I had the idea for a bass drop and sang it to Dad while we were listening to the track. Dad liked it and just gave the bass to me! It was an awesome moment for me, but I was like: “Dude this is your vibe, you’ll do it way better than I can,” but he insisted. When we started making music we both had our ‘roles’ if you like but as the years have passed (and I’ve got older) I’ve been much more involved in the musical side, production and mastering. Some ‘guitar solos’ on past albums are actually my voice put through a load of effects. I use my voice as an instrument, so I feel like I am and always have been involved in the musical composition and overall sound of SPC ECO. I’m very like my Dad in that I won’t let anything that I don’t love be released.
I’m struggling to think of any other father-daughter musical duos – why do you think your relationship works so well?
I think it’s because we genuinely get on; we respect each other as artists. When we work together I truly believe we’re the happiest we could be. It’s like nothing else. When I was very, very small (like four or five) we made an album on tape. He would make these mad instrumental tracks and then just give me the mic, one take and that was it. It was very similar to how we write today and I believe it all stemmed from there. When Dad was in the studio I would come and sit with him and listen, maybe sing some ideas and sometimes he would set a mic up for me. It’s our way of being creative and spending quality time together.
Do you argue much about the music, or is your connection so strong that you instinctively know when something is right?
Of course, we argue! We’ve had full on shouting matches about levels, melodies, drum sounds, the list goes on, but we always seem to find a way around it, be that a mutual agree to disagree situation or one of us will change our mind and end up agreeing with the other. We’re both passionate, but like I said respect each other and each other’s opinions.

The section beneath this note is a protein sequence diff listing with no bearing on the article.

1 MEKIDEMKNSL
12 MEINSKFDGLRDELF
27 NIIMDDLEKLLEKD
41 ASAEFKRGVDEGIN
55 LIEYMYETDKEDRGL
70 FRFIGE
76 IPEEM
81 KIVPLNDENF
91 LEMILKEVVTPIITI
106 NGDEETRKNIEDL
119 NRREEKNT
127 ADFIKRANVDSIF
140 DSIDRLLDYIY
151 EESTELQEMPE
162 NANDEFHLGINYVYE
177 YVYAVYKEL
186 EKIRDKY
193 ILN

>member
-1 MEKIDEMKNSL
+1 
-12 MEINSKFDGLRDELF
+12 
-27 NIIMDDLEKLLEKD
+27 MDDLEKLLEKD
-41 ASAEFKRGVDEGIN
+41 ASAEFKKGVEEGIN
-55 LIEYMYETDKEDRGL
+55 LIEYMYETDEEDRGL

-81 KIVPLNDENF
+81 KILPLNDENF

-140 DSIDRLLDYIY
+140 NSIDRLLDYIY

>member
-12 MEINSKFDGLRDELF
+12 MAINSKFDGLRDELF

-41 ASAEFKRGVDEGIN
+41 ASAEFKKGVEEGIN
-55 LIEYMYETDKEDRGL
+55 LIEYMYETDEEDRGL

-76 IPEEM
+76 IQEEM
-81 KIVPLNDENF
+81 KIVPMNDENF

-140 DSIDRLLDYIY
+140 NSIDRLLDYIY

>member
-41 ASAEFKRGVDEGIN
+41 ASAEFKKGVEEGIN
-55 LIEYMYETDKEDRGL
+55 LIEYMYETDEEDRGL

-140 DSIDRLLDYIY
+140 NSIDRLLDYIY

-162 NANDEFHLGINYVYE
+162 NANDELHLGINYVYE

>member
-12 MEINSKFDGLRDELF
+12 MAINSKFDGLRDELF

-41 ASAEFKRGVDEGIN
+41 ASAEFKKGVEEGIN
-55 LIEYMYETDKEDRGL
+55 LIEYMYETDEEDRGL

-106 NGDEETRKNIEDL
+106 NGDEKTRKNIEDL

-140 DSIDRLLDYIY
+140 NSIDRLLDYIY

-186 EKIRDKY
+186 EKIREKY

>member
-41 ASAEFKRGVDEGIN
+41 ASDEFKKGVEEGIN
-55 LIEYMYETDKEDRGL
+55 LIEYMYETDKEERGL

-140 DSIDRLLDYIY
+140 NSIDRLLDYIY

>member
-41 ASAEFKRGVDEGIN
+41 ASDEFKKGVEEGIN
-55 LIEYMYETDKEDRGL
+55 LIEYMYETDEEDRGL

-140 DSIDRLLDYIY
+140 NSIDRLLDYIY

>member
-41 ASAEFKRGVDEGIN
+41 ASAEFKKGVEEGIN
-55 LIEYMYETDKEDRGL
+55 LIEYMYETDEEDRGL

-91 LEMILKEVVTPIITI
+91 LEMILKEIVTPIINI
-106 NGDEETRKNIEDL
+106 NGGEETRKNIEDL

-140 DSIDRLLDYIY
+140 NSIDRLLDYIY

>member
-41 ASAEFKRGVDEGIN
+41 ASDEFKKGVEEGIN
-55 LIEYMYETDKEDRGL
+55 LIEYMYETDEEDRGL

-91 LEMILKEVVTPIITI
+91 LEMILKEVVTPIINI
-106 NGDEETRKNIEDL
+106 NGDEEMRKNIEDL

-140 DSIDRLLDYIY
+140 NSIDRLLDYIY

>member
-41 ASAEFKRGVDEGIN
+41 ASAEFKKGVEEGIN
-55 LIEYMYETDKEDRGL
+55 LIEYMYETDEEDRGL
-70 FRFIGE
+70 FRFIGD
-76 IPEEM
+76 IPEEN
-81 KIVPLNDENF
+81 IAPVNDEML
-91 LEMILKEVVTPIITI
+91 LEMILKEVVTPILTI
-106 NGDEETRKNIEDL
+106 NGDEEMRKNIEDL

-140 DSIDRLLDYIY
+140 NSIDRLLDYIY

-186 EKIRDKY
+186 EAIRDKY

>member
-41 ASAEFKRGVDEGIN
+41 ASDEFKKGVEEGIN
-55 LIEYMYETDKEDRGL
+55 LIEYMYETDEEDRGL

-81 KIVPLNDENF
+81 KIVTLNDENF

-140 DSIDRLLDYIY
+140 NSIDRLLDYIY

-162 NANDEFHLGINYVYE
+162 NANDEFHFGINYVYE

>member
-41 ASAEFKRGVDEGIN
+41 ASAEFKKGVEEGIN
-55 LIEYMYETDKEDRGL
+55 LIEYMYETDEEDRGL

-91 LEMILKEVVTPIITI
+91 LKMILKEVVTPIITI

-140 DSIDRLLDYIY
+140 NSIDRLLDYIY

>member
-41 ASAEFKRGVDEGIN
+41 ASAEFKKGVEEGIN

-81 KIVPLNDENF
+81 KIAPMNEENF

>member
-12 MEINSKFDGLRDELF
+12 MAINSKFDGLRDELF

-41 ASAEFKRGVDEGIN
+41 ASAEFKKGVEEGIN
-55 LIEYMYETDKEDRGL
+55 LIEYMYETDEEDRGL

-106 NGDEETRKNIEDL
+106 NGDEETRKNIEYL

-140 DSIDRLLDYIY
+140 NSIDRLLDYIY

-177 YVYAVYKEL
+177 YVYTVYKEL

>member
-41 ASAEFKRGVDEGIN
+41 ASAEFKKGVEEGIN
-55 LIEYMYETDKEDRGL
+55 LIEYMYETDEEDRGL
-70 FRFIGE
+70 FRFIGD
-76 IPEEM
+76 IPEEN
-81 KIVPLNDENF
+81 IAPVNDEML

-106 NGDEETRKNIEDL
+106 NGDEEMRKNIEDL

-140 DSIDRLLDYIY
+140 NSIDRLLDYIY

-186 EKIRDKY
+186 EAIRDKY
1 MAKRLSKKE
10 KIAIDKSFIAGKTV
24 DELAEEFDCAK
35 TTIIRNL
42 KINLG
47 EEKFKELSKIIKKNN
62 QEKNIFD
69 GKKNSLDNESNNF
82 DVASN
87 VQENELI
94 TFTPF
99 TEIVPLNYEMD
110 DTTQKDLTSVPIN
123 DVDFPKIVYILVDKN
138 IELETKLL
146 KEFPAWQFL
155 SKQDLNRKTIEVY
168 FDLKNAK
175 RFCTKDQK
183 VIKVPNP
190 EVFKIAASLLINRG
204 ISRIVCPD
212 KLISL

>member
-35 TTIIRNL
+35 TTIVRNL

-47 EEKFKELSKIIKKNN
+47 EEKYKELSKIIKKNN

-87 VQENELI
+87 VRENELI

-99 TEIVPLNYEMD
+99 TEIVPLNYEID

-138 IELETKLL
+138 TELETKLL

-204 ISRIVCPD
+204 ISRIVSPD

How hard a taskmaster is Dean? Is he a difficult man to impress?
We both love making music so that’s never a problem. The only issue we have is that Dad generally works in the evenings and I’m out quite a lot. It’s hard to find a good time for both of us, but we seem to make it work.
How aware were you of your Dad’s music growing up? Was the house always full of musicians?
When my brother and I were very small, Dad was away a lot on tour. When he was home he always had a studio set up in the house. We would always have instruments set up and yeah people would come over, but we saw them as mates. It was later that Dad would tell us about being on tour and all the people he worked with. I love hearing about it even now. We were very lucky to meet the people that we did growing up. One of my fondest memories was rollerblading in Abbey Road Studios.
Did your schoolmates know that your Dad was a musician?
Yeah, they did but I didn’t like talking about it if I’m honest. I would tell people if it came up, but if not I would just leave it. I just find it a bit un-cool to go on about it as it can come across like I’m showing off. My mates say they dine out on my stories and I love that, but I just feel a bit weird about just telling people for the sake of it.
When did you first decide that you wanted to get involved?
I used to sing all the time when I was little, I loved listening and watching my dad in the studio. We made songs together from a very young age and it wasn’t actually ever a decision it was more of a progression. It’s just the way it’s always been and its developed over the years into what it is today.
What would you have done if you hadn’t been a musician?